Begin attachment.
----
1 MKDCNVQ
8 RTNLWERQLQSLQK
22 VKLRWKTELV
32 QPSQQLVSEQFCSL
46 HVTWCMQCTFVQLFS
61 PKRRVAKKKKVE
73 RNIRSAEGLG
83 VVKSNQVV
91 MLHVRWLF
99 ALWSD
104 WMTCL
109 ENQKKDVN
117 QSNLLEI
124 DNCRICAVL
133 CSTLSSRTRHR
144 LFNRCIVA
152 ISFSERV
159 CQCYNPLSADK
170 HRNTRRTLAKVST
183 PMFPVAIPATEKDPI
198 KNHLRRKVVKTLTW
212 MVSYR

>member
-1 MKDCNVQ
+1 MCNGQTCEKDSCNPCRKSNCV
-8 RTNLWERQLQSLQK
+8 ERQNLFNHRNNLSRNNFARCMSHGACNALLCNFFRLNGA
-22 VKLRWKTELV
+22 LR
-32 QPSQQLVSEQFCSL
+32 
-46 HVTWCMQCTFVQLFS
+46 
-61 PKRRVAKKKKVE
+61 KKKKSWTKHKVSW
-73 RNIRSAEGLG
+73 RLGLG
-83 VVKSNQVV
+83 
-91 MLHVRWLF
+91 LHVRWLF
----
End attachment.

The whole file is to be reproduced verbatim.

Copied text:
1 MKDCNVQ
8 RTNLWERQLQSLQK
22 VKLRWKTELV
32 QPSQQLVSEQFCSL
46 HVTWCMQCTFVQLFS
61 PKRRVAKKKKVE
73 RNIRSAEGLG
83 VVKSNQVV
91 MLHVRWLF
99 ALWSD
104 WMTCL
109 ENQKKDVN
117 QSNLLEI
124 DNCRICAVL
133 CSTLSSRTRHR
144 LFNRCIVA
152 ISFSERV
159 CQCYNPLSADK
170 HRNTRRTLAKVST
183 PMFPVAIPATEKDPI
198 KNHLRRKVVKTLTW
212 MVSYR

>member
-1 MKDCNVQ
+1 MCNGQTCEKDSCNPCRKSNCV
-8 RTNLWERQLQSLQK
+8 ERQNLFNHRNNLSRNNFARCMSHGACNALLCNFFRLNGA
-22 VKLRWKTELV
+22 LR
-32 QPSQQLVSEQFCSL
+32 
-46 HVTWCMQCTFVQLFS
+46 
-61 PKRRVAKKKKVE
+61 KKKKSWTKHKVSW
-73 RNIRSAEGLG
+73 RLGLG
-83 VVKSNQVV
+83 
-91 MLHVRWLF
+91 LHVRWLF